Are you much of a note taker while you're on the road?
I do buy fancy notebooks with the intention of journaling, and it ends up being a to-do list. It's completely useless as a journal. I do voice memos, so if I come up with an idea often I have to go somewhere alone. It's just embarrassing when you're singing to your stupid app. I have so many embarrassing voice memos from when I'm trying to emulate what the drums will sound like and what the bass line will be. It's so stupid.
When you did get back and start writing, you were living with Jenn and Andy, which is quite a rare thing for a songwriter and their production team. Some musicians don’t want to share the emotional core of a song with whoever’s behind the desk, but in this case they could hear the songs coming together. They must’ve understood the lyrical content inside-out.
I agree. Thematically, I wanted these songs to be about what I was experiencing, obviously, but I’m also interested in songs that leave some room for the listener. I think the theme of being an idiot for someone or something… they were each going through things in their lives and careers, we just understood the same ideas. When I talked to them about the whole thesis, the idea of the fool, they were like, "Yeah, we're idiots too."
What does the the idiot mean to you in the context of this record, and when did you first start honing in on it?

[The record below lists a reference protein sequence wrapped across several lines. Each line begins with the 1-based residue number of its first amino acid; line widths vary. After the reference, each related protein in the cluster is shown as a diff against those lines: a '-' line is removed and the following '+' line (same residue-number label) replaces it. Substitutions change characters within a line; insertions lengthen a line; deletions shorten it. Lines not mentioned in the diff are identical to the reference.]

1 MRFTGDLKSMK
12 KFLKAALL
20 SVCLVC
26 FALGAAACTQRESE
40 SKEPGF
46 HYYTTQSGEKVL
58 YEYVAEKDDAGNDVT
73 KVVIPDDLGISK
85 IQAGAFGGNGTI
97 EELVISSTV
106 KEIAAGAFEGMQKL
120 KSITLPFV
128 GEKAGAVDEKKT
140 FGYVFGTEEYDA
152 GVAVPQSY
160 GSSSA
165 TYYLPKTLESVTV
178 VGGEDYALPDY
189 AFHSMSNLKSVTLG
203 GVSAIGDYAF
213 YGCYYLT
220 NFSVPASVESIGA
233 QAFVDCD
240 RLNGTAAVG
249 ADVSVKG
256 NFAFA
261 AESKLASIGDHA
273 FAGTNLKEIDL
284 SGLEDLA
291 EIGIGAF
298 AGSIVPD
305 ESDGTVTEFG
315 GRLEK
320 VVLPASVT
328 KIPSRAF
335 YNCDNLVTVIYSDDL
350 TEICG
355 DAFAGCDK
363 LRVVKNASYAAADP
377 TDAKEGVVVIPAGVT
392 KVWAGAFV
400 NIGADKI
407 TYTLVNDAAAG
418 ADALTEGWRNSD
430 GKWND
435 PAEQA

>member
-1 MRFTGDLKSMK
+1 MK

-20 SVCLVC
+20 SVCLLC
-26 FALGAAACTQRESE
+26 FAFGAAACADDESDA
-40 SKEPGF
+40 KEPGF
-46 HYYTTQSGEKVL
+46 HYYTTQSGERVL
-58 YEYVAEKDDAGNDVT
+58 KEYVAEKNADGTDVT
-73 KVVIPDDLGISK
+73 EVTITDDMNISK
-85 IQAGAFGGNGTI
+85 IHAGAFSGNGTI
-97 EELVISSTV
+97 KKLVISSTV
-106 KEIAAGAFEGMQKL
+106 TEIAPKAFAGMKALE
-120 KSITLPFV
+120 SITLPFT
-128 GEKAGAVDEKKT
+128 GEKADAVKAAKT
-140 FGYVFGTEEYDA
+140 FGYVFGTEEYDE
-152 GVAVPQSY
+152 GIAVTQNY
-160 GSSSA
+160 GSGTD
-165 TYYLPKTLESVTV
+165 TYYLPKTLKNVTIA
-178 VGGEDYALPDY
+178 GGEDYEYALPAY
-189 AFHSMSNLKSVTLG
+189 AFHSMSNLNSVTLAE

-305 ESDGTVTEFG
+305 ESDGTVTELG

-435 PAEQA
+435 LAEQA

I was just experiencing not only falling in love with somebody — bleh — but also my career. I realized that, these things that I was pursuing, I couldn't find any logical reason why they wouldn't work out. I had to make the conscious decision to not apply logic to them, not try and make sense of them. If I did, it [would] suck the joy out of living. I got interested in this idea in literature, history, and poetry. Some people were referencing the tarot card fool — I'm not really into that stuff, but if that helps you understand it, that's cool. But I was thinking that the fool can truly be wise, because they're free of logic. Wise in that they can experience things in a pure, untainted, unfettered sort of way.
And you were applying this to everything in your life: romantic relationships, a career in music...
Right. And I've been proven right that it's a stupid idea ever since COVID started, because that whole line of work is just [dead] right now. Still, I wouldn't trade it for anything, I love singing and I love playing. I'll do it until I'm dead. It doesn't matter if anybody is listening.
So you’re taking this idea of diving headfirst into something — or maybe not stopping to think about what could go wrong — and using that as a positive.
Yeah. I think that in my past I could convince myself not to do something, because I will spiral out into all of the reasons why it's stupid, including just being alive. I'm stupid, nobody likes me. I think it's work to push past those thoughts and just choose to enjoy something. It can be harder than it seems.
How much was this idea of being an idiot, willfully suspending very un-fun logic, based on the intentional recklessness of diving into a romantic relationship with someone new?